Perhaps you have some ideological bias against privatisation and couldn’t find the evidence to back up your beliefs, so are instead attacking the side argument to cast doubt in the public’s mind about the whole exercise of privatisation?

Incidentally in my hometown in India (Guwahati), the power goes out every few hours. That’s what it’s like living with publicly owned electricity assets.

Petering Time
13 years ago

Labor has betrayed regional areas, the working poor, retirees and every other b**ger in New South Wales.
This is also going to end up as a fire sale because Iemma has signalled a supposed financial urgency to sell quickly.
The big multinationals interested in expanding into the state will smell blood in the water, toss a few thousand into Labor political donations account and then nail us all to the wall.

NPOV
NPOV
13 years ago

Sukrit, Fred quite explicitly stated:

“The better argument to put would have been in terms of the special benefits the private sector might be able to bring to cost minimization in a more competitive market place”

Does that sound like some whose ideologically opposed to privatisation?

I actually doubt there are many serious commentators these days that are “ideologically oppposed to privatisation” at all. Nobody thinks airlines, for instance, should be run by governments anymore. But there are plenty of reasons to be concerned about specific attempts at privatisation, and what the risks may be. In the case of selling of power generating units, I think we have sufficient reason to be confident that private operators will do a satisfactory job of running them in Australia (as they do in Victoria, SA and parts of Queendland), however there is one item for genuine concern: that once a publicly-listed corporation is running a coal-fired power station, its obligation to shareholders is to keep making as much profit as possible from that investment as long as it can. That seems somewhat in conflict with the need to reduce CO2 emissions, something I’ve not even seen mentioned in the debate as yet.

Fred Argy
Fred Argy
13 years ago

Thanks all for your contributions, especially Stephen and NPOV for coming to my defense. I have posted a follow-up today.

Colin Master
Colin Master
13 years ago

I agree the debate on NSW privatisation side steps the main issues. The NSW government have got themselves into a very difficult position in my opinion.
The Victorian and Queensland governments were very successful in maximising revenue from the sale of the various retail businesses to the private sector. NSW will struggle for a number of reasons. Tariffs are well below market largely due to the cross subsidy between retail and generation companies under the current ETEF arrangements. This market inefficiency is reflected in the low levels of churn relative to the other states. The government has been forced to maintain price controls for the forseeable future to counter concerns that prices will increase following privatisation and this will in turn reduce the price that the private sector will be prepared to pay.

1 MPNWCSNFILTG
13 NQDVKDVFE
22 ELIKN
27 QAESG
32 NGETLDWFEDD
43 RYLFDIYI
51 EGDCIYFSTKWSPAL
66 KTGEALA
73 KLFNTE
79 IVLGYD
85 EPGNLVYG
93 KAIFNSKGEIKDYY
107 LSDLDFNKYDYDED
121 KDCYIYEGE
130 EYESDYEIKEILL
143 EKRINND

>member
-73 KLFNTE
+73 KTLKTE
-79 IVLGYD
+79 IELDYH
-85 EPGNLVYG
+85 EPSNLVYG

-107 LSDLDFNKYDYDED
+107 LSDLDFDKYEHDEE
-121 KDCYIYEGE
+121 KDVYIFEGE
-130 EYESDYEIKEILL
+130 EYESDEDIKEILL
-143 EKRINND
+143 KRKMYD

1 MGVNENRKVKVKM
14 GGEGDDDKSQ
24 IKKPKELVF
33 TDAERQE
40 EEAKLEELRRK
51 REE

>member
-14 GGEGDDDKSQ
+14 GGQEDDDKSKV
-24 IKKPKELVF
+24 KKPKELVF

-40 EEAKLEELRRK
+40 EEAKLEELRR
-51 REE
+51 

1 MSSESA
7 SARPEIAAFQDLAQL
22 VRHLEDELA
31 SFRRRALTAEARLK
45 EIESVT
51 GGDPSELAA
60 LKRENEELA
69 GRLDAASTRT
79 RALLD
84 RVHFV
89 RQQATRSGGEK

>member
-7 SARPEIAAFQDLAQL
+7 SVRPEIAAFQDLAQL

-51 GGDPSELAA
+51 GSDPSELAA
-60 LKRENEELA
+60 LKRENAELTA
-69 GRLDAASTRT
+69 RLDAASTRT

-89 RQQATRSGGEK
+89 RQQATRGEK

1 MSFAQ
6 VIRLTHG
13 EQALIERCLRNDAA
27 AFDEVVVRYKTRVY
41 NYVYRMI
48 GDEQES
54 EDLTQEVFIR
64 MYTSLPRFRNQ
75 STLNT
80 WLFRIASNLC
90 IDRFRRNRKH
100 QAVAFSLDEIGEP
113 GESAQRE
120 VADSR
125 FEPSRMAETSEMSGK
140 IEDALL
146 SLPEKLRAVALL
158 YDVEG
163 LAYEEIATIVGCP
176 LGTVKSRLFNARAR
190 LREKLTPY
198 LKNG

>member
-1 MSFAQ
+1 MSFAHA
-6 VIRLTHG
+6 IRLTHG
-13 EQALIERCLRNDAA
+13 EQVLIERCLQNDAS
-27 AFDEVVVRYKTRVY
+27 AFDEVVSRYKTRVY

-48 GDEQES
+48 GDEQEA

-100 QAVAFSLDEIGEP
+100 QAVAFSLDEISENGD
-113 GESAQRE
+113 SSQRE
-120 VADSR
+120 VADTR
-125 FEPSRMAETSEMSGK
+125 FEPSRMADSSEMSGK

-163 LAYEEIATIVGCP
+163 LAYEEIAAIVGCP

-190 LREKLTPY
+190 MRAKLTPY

The debate over price controls also misses the point that prices will inevitably increase as a direct result of any emissions trading scheme. Australia has the lowest power prices in the developed world and is also one of the highest emitters of carbon. Therefore a high carbon impost is required to provide the right price signals to encourage investment in cleaner generation (eg gas) and reduce coal fired generation as a proportion of Australias overall energy supply. However for this to occur steep price increases should be expected to flow through to customers (with some compensation for lower income households). However maintaining price controls will raise concerns that retailers will be squeezed. This in turn will reduce the value that the private sector places on the retail assets. In addition, forcing through the sale before the full details of the emission trading scheme are published will also potentially increase the risk and reduce the value that the private sector will be prepared to say.

This all adds up to a poor outcome for Lemma and Costa although I agree that privatisation is the right path. Private operators are far better placed to manage the risks in the highly volatile national electricity market (note that one NSW retailer lost around $60m in June last year as a result of insufficient hedging). The next few months will be very interesting……..